A whole slew of local and international media organisations, operating in Malaysia and Singapore, may be called up by police for publishing articles citing documents allegedly falsified by former PetroSaudi International employee Xavier Andre Justo – who has been detained on blackmail charges.
The police probe will most likely focus on media outfits which had cited sources in articles that attacked PetroSaudi and 1Malaysia Development Bhd, claiming corrupt practices had taken place at these two firms.
Other firms which had their reputations questioned by various media outlets – based on supposed “leaked” documents – include BSI Bank Ltd, Bank Negara Malaysia and its counterpart Monetary Authority of Singapore, plus auditors KPMG, Deloitte and Ernst & Young.
The documents originally appeared on a UK-based blog Sarawak Report, run by whistleblower Clare Newcastle Brown – who also wrote an open letter defending Justo.
The documents sparked a wave of allegations against 1MDB, which were used as political ammunitions by former Prime Minister Tun Dr Mahathir Mohamad and several senior opposition leaders including Tony Pua and Rafizi Ramli.
Initial investigations by international cyber-security firm, Protection Group International indicate the stolen documents had been tampered with before subsequently appearing on Sarawak Report – raising questions as to the veracity of the allegations against 1MDB.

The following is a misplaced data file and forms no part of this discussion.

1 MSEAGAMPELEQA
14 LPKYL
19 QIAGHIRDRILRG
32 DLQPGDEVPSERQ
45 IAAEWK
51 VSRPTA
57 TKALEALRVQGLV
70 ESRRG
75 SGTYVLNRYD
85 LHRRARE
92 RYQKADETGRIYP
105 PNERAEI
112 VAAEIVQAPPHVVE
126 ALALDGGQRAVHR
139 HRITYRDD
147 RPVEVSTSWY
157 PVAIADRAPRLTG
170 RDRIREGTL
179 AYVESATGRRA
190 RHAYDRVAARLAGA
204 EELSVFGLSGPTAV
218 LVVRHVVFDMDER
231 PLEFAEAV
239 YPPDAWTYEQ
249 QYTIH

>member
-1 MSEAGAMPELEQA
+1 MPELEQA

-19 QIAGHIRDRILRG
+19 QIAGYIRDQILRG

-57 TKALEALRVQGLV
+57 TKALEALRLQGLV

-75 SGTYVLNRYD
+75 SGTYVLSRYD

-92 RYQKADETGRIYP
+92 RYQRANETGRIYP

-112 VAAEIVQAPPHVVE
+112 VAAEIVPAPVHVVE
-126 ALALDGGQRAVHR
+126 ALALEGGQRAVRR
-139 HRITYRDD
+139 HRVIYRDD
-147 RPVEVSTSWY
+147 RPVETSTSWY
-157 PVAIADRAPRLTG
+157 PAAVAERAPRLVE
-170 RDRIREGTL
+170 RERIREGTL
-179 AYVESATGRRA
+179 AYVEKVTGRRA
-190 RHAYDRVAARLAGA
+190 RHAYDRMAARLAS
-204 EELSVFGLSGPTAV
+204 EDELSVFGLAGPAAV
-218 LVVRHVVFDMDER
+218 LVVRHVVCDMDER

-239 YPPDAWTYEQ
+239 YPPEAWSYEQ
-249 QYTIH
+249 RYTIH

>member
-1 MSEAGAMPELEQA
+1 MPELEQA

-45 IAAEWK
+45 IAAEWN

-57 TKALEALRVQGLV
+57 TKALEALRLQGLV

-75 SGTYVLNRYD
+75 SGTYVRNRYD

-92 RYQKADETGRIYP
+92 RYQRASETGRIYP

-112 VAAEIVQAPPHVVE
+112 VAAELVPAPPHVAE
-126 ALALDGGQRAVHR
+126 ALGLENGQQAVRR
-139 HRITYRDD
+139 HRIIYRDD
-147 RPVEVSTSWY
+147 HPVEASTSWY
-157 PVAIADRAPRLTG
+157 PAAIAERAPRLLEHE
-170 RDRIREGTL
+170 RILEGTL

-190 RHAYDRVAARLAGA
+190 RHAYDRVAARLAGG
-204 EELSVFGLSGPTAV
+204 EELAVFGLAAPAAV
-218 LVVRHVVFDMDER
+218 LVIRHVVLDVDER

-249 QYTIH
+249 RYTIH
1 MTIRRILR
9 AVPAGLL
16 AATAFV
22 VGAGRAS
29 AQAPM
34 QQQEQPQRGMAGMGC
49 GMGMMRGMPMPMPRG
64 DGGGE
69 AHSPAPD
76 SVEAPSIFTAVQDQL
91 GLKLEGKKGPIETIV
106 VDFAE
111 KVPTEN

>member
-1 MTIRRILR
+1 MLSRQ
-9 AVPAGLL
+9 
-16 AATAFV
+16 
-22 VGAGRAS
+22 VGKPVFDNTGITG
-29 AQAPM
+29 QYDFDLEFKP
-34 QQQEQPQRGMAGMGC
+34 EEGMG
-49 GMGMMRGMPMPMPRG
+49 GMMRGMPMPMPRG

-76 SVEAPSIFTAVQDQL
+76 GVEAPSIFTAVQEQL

While a sweeping police probe has yet to be initiated, blogger Din Turtle has already noted a likely defence of “being fooled” could possibly be claimed by some of the media outlets – which had liberally attacked the parties named above despite lacking independent corroborative evidence.
But such a defence may not deter police probes – likely to see the media firms as having abetted Justo, similar to what took place in the wake of the Wikileaks disclosures in many jurisdictions around the globe.
With regard to blackmail charges made by Thai police against Justo, the likelihood of a multinational probe – which will include media outlets – is expected to cover Saudi Arabia, Thailand, Malaysia, Singapore, UK and also Switzerland as the last two are countries where Justo was in the employ of PetroSaudi between 2009 and 2011.
Given that international audit firms have also had their reputations dragged through the mud, media houses with a global footprint will also likely be part of police probes in the six countries involved so far.
Given its past reputation of cracking down on media houses which touched on various sensitivities, Singapore police will be in the spotlight on which media organisations are spared, if at all – given that the reputation of the island state’s de facto central bank has been placed in question.
Malaysian media outlets and other portals claiming to be reporting on Malaysian affairs will possibly face police grilling to justify the now-discredited attacks against 1MDB and chances are there may be other repercussions too.
While it is still early days, some of the media outlets in Malaysia and Singapore may find their publishing licences suspended or be imposed fines – penalties that may also extend to international media operating in these jurisdictions.